Unless the work is already subject to another copyright license, submitters have the opportunity to define how their submission can be used through a Creative Commons license, standard Canadian copyright, or by releasing their work to the public domain.
1. Creative Commons (recommended)
A Creative Commons license identifies you as the author/creator of your work and lets you define how others may reuses, share, or adapt your work.
2. Standard copyright
This option means permitted uses are determined by standard Canadian copyright legislation.
3. CC0 (public domain)
A Creative Commons Universal Public Domain Dedication (CC0 1.0 Universal) is a "no rights reserved" license what waives (forfeits) your copyrights worldwide, immediately releasing your work into the public domain.
Why do we recommend a Creative Commons license?
A Creative Commons license is a a simple, standardized way to define the permissions for how your work is used and shared. The license defines how your work can be used, shared, adapted, and protected. The idea is that by defining these terms in advance you increase access to your submission and make them available for use in research and public engagement.
Those submitting research to a journal, monograph, or other publication are encouraged to maintain their author rights and copyright over their work. This can be determined by the publishers terms, or through the use of an author's addendum. Start by consulting the author rights information curated by the Canadian Association of Research Libraries, then contact your subject specialist for more details.
Generally submitting your work to the repository does not impact the copyright status of the work itself since copyright to submitted works remains with the copyright holder. As with other forms of publishing, it is the primary responsibility of the submitter to ensure you have permission to submit, including permission to use accompanying works, images, tables, figures, recordings, or any other third-party material that has been incorporated into a work. MRU community members may consult with the Copyright Advisor to discuss and clarify permissions in cases where the ownership of copyright is unclear.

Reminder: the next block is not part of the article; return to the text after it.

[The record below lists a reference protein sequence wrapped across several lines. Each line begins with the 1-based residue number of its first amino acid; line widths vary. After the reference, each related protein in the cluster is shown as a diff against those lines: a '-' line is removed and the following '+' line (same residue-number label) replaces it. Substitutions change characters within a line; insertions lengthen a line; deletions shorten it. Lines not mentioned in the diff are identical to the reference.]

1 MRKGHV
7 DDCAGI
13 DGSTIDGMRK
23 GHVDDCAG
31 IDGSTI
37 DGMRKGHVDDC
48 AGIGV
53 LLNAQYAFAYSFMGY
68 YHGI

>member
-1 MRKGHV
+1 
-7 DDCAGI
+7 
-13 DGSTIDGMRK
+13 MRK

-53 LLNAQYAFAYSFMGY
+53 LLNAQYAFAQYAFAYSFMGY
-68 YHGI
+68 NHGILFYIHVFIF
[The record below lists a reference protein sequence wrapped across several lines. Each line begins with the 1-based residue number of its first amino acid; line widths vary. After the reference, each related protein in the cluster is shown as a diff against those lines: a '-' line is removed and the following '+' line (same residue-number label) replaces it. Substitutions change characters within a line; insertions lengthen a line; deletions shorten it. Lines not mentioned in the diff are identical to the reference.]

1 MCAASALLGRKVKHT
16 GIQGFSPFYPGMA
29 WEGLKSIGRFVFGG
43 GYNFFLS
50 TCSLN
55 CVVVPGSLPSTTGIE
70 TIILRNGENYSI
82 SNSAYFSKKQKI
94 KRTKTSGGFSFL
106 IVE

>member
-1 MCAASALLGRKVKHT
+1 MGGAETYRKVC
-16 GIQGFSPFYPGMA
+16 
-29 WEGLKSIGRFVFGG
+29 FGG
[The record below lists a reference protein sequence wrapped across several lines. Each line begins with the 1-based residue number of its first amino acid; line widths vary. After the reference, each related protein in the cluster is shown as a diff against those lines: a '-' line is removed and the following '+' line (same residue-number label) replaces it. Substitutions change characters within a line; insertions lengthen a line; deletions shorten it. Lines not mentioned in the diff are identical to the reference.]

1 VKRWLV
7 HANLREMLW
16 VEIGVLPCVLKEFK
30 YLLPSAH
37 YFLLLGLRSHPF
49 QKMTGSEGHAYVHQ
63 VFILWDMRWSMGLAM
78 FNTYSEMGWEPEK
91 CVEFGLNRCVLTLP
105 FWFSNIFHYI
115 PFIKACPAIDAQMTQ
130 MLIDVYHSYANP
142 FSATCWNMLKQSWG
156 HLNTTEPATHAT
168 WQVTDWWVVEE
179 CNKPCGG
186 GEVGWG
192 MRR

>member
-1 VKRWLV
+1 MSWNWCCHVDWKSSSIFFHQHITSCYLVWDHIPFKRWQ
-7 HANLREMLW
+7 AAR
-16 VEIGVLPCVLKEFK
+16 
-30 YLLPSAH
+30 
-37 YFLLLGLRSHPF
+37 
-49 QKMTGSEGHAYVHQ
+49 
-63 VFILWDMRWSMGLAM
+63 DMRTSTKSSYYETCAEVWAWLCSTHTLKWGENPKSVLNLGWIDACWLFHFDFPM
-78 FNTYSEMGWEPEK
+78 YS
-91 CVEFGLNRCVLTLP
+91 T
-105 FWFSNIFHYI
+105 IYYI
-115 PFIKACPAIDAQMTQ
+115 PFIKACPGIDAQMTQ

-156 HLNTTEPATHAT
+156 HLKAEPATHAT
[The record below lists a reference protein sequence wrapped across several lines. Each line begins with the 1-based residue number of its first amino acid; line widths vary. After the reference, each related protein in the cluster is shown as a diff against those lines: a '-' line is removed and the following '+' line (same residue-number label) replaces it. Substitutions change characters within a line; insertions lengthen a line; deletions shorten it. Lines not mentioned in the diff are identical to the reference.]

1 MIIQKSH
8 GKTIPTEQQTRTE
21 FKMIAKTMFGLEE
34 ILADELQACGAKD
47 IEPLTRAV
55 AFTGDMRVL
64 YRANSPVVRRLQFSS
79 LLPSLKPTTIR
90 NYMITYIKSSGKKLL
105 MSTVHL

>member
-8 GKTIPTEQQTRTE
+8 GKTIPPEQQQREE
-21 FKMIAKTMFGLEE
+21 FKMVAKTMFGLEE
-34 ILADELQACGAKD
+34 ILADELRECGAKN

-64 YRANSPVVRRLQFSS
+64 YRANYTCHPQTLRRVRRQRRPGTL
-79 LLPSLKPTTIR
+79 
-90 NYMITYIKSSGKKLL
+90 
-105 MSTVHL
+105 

Ideally submitters should consult their author publication agreements to determine who holds the copyright and and rules or restrictions around archiving in the repository. These should be provided to the author by the journal/publisher. SHERPA/RoMEO is a useful lookup tool providing a database of journal publishers’ copyright agreements.
For published articles, generally these restrictions will apply to different versions of an article:
There is no central search tool to lookup book publishers’ agreements, so submitters should consult their own publication agreements to determine if archiving in the repository is possible. In some cases it may be necessary to contact the publisher directly to obtain appropriate permissions. The Library can help with this.
Copyright permissions for multimedia vary greatly, particularly if they also incorporate third-party audio or visual works. We recommend ensuring that all elements of your multimedia have clear copyright permissions before submitting. The Copyright Advisor can provide guidance.
In some cases submissions may be restricted from public access due to publisher embargo, privacy protection, copyright concerns, or the express wishes of the copyright holder. Please contact us to setup embargoes or access restrictions on your submissions.
You may need to secure or confirm permissions for items being submitted. These permissions should ideally be in writing or be available for independent review by the university Copyright Advisor. The most common scenarios for this are when: